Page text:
He also did volunteer service in interviewing men registering for the draft, and gained many insights into their motives, fears, and outlooks, that were to help him in his further development as an analyst of the human mind and psyche. After the war, in 1948, he moved to Phoenix, Arizona, hoping the warmer and drier climate would relieve the muscular pains and spells of dizziness he thought might be caused, or at least made worse-by the chilly damp Michigan weather. After a year of clinical directorship at the Arizona State Hospital, he resigned to set up in private practice in Phoenix. It was now that his most productive period began. Even though sidelined for a while with the second attack of polio, in 1952 he entered into a many faceted programme of popularising hypnosis, of acquainting doctors and dentists with it, of associating with other students of the mind to bring about a wider application of hypnotic usages, the forming of national organisations to carry on the efforts he was initiating.

Many fruitful co-operative efforts were entered into by him in this intensive phase of his life. Aldous Huxley, then gaining prominence as a pioneer of the study of altered states of consciousness, including those induced by hypnosis, worked closely with Erickson in a number of experiments, and they planned the joint authoring of a book on these. Sadly, the notes and manuscript data for it were lost in a fire that destroyed Huxley's California home. Even so, Erickson reconstructed, mainly from memory, a fascinating paper on one of his hypnotic sessions with Huxley.

The distortion of time as experienced by the hypnotic subject became a particular topic of interest and investigation for Erickson. Dr. Linn Cooper co-operated with him in this and together they published two editions, in 1954 and 1959 (the second one amounting to an expanded and revised work) of their book Time Distortion In Hypnosis, which still remains a standard authority.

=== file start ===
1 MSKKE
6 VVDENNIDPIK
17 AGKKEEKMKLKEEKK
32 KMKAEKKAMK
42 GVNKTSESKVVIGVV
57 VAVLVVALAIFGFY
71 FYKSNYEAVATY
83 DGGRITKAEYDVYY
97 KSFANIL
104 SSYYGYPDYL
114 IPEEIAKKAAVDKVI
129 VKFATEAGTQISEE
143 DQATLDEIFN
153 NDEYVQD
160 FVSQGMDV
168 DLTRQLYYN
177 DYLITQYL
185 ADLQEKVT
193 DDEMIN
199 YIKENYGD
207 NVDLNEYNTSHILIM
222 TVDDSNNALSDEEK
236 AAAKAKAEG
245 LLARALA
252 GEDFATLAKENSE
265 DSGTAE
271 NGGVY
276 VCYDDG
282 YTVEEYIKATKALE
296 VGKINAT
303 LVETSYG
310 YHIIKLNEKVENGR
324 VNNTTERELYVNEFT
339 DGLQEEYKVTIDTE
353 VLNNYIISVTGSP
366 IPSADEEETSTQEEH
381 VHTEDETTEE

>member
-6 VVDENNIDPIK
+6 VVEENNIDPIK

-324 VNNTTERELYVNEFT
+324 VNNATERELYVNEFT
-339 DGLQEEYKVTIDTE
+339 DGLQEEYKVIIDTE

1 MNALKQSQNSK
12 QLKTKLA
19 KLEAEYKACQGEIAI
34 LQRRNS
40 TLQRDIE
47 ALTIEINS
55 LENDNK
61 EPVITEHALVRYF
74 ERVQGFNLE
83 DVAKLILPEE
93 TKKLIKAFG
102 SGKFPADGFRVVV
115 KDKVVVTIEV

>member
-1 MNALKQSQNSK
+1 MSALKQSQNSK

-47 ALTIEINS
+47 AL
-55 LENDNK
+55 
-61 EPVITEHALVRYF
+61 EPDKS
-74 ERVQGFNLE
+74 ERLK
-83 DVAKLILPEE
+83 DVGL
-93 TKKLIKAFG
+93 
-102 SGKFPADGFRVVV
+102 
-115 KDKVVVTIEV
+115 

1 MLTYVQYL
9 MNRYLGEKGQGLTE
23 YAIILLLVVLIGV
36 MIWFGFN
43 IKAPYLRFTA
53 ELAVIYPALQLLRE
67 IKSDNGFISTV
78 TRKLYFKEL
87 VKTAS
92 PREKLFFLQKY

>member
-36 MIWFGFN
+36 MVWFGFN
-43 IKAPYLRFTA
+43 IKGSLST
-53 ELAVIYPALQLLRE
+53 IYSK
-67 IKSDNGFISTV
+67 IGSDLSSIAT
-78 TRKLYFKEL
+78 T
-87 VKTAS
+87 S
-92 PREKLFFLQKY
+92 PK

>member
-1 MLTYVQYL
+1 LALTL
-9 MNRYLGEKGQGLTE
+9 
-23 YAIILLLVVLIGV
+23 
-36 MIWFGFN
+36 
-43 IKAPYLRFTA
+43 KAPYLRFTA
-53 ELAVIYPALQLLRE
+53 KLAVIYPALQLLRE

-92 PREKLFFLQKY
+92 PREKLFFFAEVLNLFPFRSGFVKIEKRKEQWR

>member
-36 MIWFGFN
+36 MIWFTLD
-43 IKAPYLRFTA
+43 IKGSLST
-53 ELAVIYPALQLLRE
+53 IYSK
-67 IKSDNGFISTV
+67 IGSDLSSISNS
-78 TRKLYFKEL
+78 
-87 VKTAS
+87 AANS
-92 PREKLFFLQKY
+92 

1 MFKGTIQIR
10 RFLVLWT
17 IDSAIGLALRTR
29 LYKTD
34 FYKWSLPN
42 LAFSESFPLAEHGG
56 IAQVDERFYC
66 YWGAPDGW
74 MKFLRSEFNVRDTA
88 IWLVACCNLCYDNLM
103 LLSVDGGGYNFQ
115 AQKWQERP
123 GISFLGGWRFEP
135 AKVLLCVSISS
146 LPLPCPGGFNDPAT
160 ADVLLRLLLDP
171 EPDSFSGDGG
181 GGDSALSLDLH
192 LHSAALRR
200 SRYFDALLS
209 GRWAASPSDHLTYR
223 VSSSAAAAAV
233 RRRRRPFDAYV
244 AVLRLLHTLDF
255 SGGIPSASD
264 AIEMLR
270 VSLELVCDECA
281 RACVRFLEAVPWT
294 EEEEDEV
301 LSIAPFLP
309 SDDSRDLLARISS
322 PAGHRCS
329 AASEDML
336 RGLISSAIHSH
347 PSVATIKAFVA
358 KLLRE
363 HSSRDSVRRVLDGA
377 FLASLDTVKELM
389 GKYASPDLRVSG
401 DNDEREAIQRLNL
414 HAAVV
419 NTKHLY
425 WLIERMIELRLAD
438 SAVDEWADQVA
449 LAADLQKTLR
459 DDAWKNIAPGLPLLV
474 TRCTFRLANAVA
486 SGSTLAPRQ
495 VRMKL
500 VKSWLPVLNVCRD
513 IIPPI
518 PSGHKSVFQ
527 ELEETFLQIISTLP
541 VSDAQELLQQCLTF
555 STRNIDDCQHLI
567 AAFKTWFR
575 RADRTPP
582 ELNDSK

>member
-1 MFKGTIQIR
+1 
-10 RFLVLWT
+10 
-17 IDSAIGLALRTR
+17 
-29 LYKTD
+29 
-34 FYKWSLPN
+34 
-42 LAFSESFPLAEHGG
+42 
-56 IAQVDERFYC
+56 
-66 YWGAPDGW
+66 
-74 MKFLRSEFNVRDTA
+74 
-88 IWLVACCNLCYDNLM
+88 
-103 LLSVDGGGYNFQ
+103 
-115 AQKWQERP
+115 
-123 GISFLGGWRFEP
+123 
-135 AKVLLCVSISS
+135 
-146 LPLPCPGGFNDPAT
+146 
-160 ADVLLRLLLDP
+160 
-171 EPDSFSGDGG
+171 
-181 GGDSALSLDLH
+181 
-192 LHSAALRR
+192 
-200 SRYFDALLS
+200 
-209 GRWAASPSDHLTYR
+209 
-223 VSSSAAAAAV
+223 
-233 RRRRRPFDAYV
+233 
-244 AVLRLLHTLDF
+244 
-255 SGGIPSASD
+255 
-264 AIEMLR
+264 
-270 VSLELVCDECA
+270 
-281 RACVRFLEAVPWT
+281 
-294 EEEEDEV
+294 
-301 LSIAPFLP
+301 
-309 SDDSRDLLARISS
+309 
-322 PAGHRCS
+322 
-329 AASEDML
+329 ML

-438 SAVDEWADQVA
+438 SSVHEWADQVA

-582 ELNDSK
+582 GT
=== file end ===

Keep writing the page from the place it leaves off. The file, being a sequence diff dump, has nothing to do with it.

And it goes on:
Erickson was becoming increasingly convinced and concerned that most of the hypnotic study being done in America at that time – 1950s – was in theory not in practice. By example and urging, he got therapists out of their academic ivory towers and into day-by-day application of the art to relieve suffering humans coming to their offices. By 1957 there were enough health professionals using hypnosis in their practices for him to take the lead in founding the American Society of Clinical Hypnosis. He served as President for the first 2 years of its existence, and as the Editor of its professional journal through the first decade of publication.

His energy and the diversity of his interests seemed boundless. He was consulted by athletic teams seeking to improve player performance through motivation, and by Federal agencies on the psychological investigation of aircraft crashes. He developed innovative techniques of trance induction, among them, gesture and pantomime induction, and double bind, i.e. having the subject both deny and affirm at the same time.

His colleagues and other therapists often claimed they were confused by how Erickson got his result. There seemed to be no definite procedure or method that he was following – he would jump from one to another, often in the middle of working with a subject. And he would respond with a grin, "Confusion, that's exactly what it is! My confusion Technique!"